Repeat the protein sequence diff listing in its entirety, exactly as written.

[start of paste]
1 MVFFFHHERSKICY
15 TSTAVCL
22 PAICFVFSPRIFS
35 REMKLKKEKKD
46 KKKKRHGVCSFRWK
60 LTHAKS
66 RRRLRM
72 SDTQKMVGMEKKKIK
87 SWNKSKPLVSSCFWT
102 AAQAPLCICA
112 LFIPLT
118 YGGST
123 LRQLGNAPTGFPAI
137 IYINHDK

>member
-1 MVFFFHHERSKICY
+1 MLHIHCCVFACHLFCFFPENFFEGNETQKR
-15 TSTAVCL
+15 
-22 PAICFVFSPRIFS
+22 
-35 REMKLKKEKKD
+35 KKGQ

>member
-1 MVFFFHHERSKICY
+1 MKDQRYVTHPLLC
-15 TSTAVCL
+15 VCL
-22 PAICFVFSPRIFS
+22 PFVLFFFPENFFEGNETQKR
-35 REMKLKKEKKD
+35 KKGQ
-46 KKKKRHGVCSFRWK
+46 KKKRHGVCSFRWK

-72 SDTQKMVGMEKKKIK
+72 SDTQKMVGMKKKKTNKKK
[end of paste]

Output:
1 MVFFFHHERSKICY
15 TSTAVCL
22 PAICFVFSPRIFS
35 REMKLKKEKKD
46 KKKKRHGVCSFRWK
60 LTHAKS
66 RRRLRM
72 SDTQKMVGMEKKKIK
87 SWNKSKPLVSSCFWT
102 AAQAPLCICA
112 LFIPLT
118 YGGST
123 LRQLGNAPTGFPAI
137 IYINHDK

>member
-1 MVFFFHHERSKICY
+1 MLHIHCCVFACHLFCFFPENFFEGNETQKR
-15 TSTAVCL
+15 
-22 PAICFVFSPRIFS
+22 
-35 REMKLKKEKKD
+35 KKGQ

>member
-1 MVFFFHHERSKICY
+1 MKDQRYVTHPLLC
-15 TSTAVCL
+15 VCL
-22 PAICFVFSPRIFS
+22 PFVLFFFPENFFEGNETQKR
-35 REMKLKKEKKD
+35 KKGQ
-46 KKKKRHGVCSFRWK
+46 KKKRHGVCSFRWK

-72 SDTQKMVGMEKKKIK
+72 SDTQKMVGMKKKKTNKKK